Brazil’s police are among the world’s most violent and corrupt. While reports of killings by police in Rio and Sao Paulo fell by 10 percent between 2007 to 2008, killings still exceeded 1,000 annually in 2008. Torture is used systematically to extract confessions from suspects, and extrajudicial killings are portrayed as shootouts with dangerous criminals. Police officers are rarely prosecuted for abuses, and those charged are almost never convicted; typically the cases are dismissed for “lack of evidence.”
The prison system is anarchic, overcrowded, and largely unfit for human habitation. According to official estimates, Brazil’s prisons hold some 400,000 inmates, 40 percent over the system’s intended capacity. Overcrowding sometimes results in men and women being held in the same facilities, and human rights groups claim that the torture and other abuses common to most of the country’s detention centers have the effect of turning petty thieves into hardened criminals.
Racial discrimination, long officially denied as a problem in Brazil, began to receive both recognition and remediation from da Silva during his first term. Afro-Brazilians earn less than 50 percent of the average earnings of other citizens, and they suffer from the highest homicide, poverty, and illiteracy rates. When he assumed office, da Silva took the unprecedented step of naming four Afro-Brazilians to his cabinet (three of whom remained in 2009), and appointed the country’s first Afro-Brazilian Supreme Court justice. There are currently 17 Afro-Brazilians in Congress.
The owners of large estates control nearly 60 percent of the country’s arable land, while the poorest 30 percent of the population hold less than 2 percent. There were an estimated two million landless rural families in 2009. Land invasions are organized by the grassroots Landless Workers’ Movement (MST), which claims that the seized land is unused or illegally held. The da Silva administration has promised to implement land reform, but progress has been slow; the government has instead focused on increased access to credit as a way to reduce rural poverty.
Although Brazil abolished slavery in 1888 and has benefited in recent years from a relatively successful antislavery taskforce, between 6,000 and 8,000 rural laborers still work under slavery-like conditions. Landowners who enslave workers face two to eight years in prison, in addition to fines. However, the fines are minimal, and no one has ever been imprisoned for using slave labor.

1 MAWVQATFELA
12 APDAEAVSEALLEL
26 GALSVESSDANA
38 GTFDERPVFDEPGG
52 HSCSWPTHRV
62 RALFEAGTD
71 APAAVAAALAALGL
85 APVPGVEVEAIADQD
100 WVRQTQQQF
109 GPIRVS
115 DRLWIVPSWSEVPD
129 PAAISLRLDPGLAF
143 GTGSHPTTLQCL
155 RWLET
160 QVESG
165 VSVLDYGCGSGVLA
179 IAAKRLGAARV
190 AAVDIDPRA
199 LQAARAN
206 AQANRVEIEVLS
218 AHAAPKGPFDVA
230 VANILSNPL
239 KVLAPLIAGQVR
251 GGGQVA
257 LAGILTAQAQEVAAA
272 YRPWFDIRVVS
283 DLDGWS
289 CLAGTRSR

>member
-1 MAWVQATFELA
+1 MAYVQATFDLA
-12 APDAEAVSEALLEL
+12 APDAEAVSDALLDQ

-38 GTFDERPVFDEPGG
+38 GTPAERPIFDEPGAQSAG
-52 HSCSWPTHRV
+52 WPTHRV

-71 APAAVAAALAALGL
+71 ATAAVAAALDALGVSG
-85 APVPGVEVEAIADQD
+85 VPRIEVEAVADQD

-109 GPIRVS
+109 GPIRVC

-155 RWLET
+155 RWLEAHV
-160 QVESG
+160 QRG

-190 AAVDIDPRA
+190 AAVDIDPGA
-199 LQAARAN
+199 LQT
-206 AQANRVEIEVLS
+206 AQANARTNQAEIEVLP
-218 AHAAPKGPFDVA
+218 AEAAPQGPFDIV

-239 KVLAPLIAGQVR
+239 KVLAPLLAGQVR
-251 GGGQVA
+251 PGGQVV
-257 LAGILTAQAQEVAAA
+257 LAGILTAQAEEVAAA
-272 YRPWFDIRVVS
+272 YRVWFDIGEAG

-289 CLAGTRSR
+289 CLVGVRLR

Brazil’s indigenous population numbers around 460,000. The government promised in 2003 to demarcate large swaths of ancestral lands as the first step in creating indigenous reserves. In a landmark ruling in March 2009, the Supreme Court ended a 30-year battle by upholding the 2005 creation of one of the largest protected indigenous areas in the world. The ruling paves the way for the eviction of rice farmers who have resisted leaving the four-million-acre territory. Violence and discrimination against indigenous people continues; half of the indigenous population lives in poverty, and most indigenous communities lack adequate sanitation and education services.
A 2001 decree granted same-sex partners the same rights as married couples with respect to pensions, social security benefits, and taxation. While discrimination based on sexual orientation is prohibited by law, violence against homosexuals remains a problem.
In 2003, a new legal code made women equal to men under the law for the first time in the country’s history. However, violence against women and children is a common problem, and protective laws are rarely enforced. Forced prostitution of children is widespread. While the number of child workers has fallen over the past 15 years, 4.85 million children between the ages of 5 and 17 still work in Brazil. The government has sought to address the problem by cooperating with various NGOs, increasing inspections, and offering cash incentives to keep children in school.
While illegal, human trafficking continues from and within Brazil for the purpose of forced labor and commercial sexual exploitation. According to the U.S. State Department’s 2009 Trafficking in Persons Report, Brazil still does not comply with the minimum standards for eliminating human trafficking, and prosecutions for forced labor remain deficient. However, the report notes the government’s efforts to improve its record, most notably through mobile inspection operations in the Amazon and other remote areas.